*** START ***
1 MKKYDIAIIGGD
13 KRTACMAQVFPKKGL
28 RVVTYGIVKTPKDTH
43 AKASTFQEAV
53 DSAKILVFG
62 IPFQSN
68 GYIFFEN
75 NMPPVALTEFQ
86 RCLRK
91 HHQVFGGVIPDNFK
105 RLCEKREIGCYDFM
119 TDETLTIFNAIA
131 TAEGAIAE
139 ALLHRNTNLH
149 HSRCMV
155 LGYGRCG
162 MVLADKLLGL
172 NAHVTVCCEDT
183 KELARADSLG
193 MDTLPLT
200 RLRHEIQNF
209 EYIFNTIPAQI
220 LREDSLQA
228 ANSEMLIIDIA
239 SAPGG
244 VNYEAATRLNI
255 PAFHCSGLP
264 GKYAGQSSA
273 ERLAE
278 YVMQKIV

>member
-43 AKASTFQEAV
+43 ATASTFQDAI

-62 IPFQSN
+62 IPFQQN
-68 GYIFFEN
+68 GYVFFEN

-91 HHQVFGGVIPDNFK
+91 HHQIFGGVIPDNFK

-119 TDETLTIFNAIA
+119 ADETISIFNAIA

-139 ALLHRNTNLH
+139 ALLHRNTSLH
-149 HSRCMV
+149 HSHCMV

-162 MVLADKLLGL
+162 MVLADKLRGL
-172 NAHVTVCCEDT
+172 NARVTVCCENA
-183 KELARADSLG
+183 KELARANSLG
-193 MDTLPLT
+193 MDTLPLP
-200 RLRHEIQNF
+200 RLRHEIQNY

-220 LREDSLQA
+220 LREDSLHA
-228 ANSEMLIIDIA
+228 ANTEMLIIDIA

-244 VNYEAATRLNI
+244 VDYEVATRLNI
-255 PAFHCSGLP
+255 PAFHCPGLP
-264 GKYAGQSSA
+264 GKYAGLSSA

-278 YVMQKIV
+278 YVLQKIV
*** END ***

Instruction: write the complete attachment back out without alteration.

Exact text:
1 MKKYDIAIIGGD
13 KRTACMAQVFPKKGL
28 RVVTYGIVKTPKDTH
43 AKASTFQEAV
53 DSAKILVFG
62 IPFQSN
68 GYIFFEN
75 NMPPVALTEFQ
86 RCLRK
91 HHQVFGGVIPDNFK
105 RLCEKREIGCYDFM
119 TDETLTIFNAIA
131 TAEGAIAE
139 ALLHRNTNLH
149 HSRCMV
155 LGYGRCG
162 MVLADKLLGL
172 NAHVTVCCEDT
183 KELARADSLG
193 MDTLPLT
200 RLRHEIQNF
209 EYIFNTIPAQI
220 LREDSLQA
228 ANSEMLIIDIA
239 SAPGG
244 VNYEAATRLNI
255 PAFHCSGLP
264 GKYAGQSSA
273 ERLAE
278 YVMQKIV

>member
-43 AKASTFQEAV
+43 ATASTFQDAI

-62 IPFQSN
+62 IPFQQN
-68 GYIFFEN
+68 GYVFFEN

-91 HHQVFGGVIPDNFK
+91 HHQIFGGVIPDNFK

-119 TDETLTIFNAIA
+119 ADETISIFNAIA

-139 ALLHRNTNLH
+139 ALLHRNTSLH
-149 HSRCMV
+149 HSHCMV

-162 MVLADKLLGL
+162 MVLADKLRGL
-172 NAHVTVCCEDT
+172 NARVTVCCENA
-183 KELARADSLG
+183 KELARANSLG
-193 MDTLPLT
+193 MDTLPLP
-200 RLRHEIQNF
+200 RLRHEIQNY

-220 LREDSLQA
+220 LREDSLHA
-228 ANSEMLIIDIA
+228 ANTEMLIIDIA

-244 VNYEAATRLNI
+244 VDYEVATRLNI
-255 PAFHCSGLP
+255 PAFHCPGLP
-264 GKYAGQSSA
+264 GKYAGLSSA

-278 YVMQKIV
+278 YVLQKIV